Remember if you call an insurer or bank directly they will not give impartial advice, they WILL sell you one of their policies whether it works for you or not. There are policies that work better for people that do manual jobs than others, while others will be better for self-employed.
5- The Application Form.
This is the step that causes the most problems at claim time. Seems strange but it’s true. A successful claim can rest on the quality of an application. Remember a company will judge any omission of a disease or illness as deliberate even if it was an accident. People forget and miss out illnesses, misread questions or deliberately don’t answer. If that happens the insurance company can void the entire policy so there will be no payment. So get it right, call your Dr and get the notes, make sure you miss nothing out. Even if it is innocuous. More is best. Let the underwriter make the decision of what is relevant, not you and not the doctor. Start at the head and work your way down, don’t miss out anything.
Remember if you are thinking if you should include it, include it.
6 – The Offer of Terms.
The underwriter will come back with loadings and exclusions, when the company makes an offer. It is important to understand exactly what those exclusions mean and how they impact the policy. For example a mental health exclusion can mean anything from stress and anxiety to depression and fibromyalgia. It can mean that if you have cancer and it causes depression and once the cancer is clear the depression remains then a claim will stop. Be prepared to appealed decisions, it can be complicated and tricky and evidence will be required so make sure that you have what you need. It the company offers no underwriting then this should set off alarm bells as it means they will underwrite at claim time, when you are sick … or dead … and there will be no chance of appeal.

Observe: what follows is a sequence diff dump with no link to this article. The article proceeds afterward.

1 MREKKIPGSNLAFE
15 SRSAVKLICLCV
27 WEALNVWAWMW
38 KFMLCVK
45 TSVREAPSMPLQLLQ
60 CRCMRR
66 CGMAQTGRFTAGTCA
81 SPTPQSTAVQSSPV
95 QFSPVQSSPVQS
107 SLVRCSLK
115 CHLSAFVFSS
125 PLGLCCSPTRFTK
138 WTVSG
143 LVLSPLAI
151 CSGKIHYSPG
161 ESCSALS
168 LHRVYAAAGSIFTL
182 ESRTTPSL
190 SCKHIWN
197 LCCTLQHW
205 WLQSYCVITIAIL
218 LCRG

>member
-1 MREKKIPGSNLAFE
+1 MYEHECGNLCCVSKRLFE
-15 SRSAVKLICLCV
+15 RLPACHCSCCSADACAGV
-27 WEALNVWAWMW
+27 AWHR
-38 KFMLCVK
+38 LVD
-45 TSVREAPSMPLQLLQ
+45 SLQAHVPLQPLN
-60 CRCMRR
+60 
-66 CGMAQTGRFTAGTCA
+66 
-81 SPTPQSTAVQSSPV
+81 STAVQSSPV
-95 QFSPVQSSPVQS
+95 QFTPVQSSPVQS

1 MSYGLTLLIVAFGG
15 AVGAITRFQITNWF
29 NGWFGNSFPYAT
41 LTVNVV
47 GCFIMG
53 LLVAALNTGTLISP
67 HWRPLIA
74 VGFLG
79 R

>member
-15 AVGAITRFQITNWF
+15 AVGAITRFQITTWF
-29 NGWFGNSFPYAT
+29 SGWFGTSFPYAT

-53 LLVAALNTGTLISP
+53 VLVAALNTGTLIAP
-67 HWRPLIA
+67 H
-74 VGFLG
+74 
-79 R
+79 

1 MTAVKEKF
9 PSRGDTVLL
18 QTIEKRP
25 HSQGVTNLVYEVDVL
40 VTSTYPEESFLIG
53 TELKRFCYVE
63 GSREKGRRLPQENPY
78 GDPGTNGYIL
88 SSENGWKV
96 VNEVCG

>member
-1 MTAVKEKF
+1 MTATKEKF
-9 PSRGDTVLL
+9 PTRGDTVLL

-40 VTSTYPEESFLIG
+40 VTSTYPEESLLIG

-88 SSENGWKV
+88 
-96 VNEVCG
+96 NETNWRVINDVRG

Occasionally exclusions have time limits and must be followed up. One company will have harsher underwriting requirements than an other. Some companies will allow claims on exclusions if there is an accident others will never allow a claim.
7 – Regularly review your Policy.
Regular reviews are par for the course for advisers. It ensures that the policy is still doing what it is intended to. Insurers regularly upgrade the policy wordings which will impact your cover if it doesn’t have guaranteed wording, so if you are DIY you need to keep on top of it.
Perhaps it’s time to review an exclusion, there may be a claim or benefit that has been missed. It is also worth going over the amount of cover as there may be changes, a mortgage paid off, a new child, a divorce, a pay rise and the amount of cover is no longer relevant.
8 – Claim time.
Insurance is all about the claim, so make sure you are prepared for any claim and ensure that you have all the correct evidence you need. If you think there may be a claim get in touch straight away and be prepared to wait. A claim can be held up as the company waits medical reports or further evidence. Be prepared to go on hold, e-mail regularly, get in touch with GP’s, employers, and occupational therapists to push the claim through. If you are on a claim then expect the company to demand regular medical lines and to visit and offer alternatives and support back to work. If you are ill this still must be done and if you are incapable then your next of kin has to take on the job.
Remember, you can always call me on 0800 Cover Yours and I’ll be happy to make sure you get the insurance that fits your needs and I won’t charge you a cent. Ever.